Plastic stars in our private galaxy

Aug 14, 2007 • Karen

Sunday night, I finally managed to successfully watch a meteor shower.

Nelson's parents informed him that the Perseid meteor shower was coming, so we decided to try and watch it. But where could we go that would be untainted by the glow of DC sprawl? Gavin and I opened up Google Maps and looked for nothing. Few roads on the map, few houses on the satellite view. Unlike Minnesota, a lot of the "nothing" on the East Coast is forest, so we had to look out for trees too. Eventually we found a little green patch out west called "Sky Meadows State Park". That seemed promising.

We got there and were greeted by signs saying "Park closes at sundown. NO TRESPASSING". Our reaction was, mostly, Please. You don't name a park "Sky Meadows" and expect people to not stargaze there. I don't know how many people came out to the park for the Perseids (except for the occasional, roundly-cursed headlights of cars coming or going, it was very dark--which was the point), but there were at least two cars on our stretch and more over the hill past where we were.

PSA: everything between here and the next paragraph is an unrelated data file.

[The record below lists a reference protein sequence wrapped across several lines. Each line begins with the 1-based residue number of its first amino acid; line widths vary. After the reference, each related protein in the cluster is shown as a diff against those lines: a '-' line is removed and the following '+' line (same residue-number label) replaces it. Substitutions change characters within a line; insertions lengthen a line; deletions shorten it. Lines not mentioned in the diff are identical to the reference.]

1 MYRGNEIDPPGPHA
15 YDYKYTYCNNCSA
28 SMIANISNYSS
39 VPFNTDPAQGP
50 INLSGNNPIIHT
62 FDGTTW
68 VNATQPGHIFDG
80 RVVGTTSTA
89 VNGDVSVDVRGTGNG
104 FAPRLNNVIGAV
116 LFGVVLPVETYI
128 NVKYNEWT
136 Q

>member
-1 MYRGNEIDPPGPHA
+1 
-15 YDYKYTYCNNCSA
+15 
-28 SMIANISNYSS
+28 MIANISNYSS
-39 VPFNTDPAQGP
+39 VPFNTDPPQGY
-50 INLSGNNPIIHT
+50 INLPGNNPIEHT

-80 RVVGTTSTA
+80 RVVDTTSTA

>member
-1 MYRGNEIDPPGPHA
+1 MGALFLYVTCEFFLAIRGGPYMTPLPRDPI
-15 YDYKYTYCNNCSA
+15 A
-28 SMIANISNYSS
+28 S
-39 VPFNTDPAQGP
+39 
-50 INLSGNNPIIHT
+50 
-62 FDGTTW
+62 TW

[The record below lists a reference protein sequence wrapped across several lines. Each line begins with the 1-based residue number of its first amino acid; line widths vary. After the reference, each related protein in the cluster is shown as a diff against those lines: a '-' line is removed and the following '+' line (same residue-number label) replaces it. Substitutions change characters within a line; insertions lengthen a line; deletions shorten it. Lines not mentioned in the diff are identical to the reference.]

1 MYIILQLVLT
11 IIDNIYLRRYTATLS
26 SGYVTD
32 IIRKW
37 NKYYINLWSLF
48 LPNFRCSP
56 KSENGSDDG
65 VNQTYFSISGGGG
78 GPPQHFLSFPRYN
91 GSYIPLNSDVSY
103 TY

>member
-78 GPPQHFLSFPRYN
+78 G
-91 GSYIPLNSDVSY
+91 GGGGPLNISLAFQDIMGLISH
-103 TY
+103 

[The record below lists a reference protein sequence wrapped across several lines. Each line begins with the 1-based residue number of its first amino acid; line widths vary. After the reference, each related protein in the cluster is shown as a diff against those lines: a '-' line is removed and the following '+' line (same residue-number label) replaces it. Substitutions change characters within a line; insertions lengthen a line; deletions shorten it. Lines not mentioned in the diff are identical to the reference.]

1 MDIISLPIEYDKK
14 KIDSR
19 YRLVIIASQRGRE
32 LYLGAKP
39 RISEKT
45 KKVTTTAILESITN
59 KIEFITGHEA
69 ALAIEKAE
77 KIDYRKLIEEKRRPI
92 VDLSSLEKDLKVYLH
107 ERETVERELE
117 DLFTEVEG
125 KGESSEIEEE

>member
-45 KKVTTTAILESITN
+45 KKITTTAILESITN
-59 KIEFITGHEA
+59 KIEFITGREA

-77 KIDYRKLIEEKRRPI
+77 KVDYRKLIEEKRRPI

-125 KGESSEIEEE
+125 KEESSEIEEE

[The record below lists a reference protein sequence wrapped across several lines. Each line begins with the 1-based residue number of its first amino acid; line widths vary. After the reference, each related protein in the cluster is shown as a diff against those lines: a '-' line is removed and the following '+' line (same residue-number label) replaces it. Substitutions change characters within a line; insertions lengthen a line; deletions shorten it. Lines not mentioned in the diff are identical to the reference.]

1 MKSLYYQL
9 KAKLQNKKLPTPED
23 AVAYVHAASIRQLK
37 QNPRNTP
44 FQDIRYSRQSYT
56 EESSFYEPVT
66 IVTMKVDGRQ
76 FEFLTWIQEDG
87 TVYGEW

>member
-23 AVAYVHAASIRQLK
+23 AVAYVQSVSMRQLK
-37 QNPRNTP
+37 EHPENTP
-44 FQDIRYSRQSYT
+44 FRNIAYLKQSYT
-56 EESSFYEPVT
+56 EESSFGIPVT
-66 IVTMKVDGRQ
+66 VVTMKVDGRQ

So the five of us (Nelson, me, Gavin, and Nelson's two visiting friends Matt and Kamraan) laid down on towels, munched on some popcorn and strawberries, and looked up.


So many stars.

I'd hardly ever seen the Milky Way before, let alone that clearly.

Ironically, despite the great viewing conditions, we were having the hardest time identifying constellations. The only one I found was the Little Dipper. Matt said he found the Big Dipper and maybe Orion, but I couldn't recognize them at all. Everything was upside down or something.

And, yes, we saw meteors. A lot of little ones, and a few big ones that left a glowing skystreak for a moment or two after the meteor was gone. It was a beautiful and relaxing evening. Totally worth the lack of sleep the next day when I went to work.

Last night, we were returning to the car after a night of pinball at John's Place in Fairfax when I glanced up. Amid the streetlamps and store signs, I could see maybe four stars. Normal for the urban sky--now incredibly disappointing. The glowing orange sky of LA is only going to be worse. But at least then I'll be able to find my steadfast Orion again.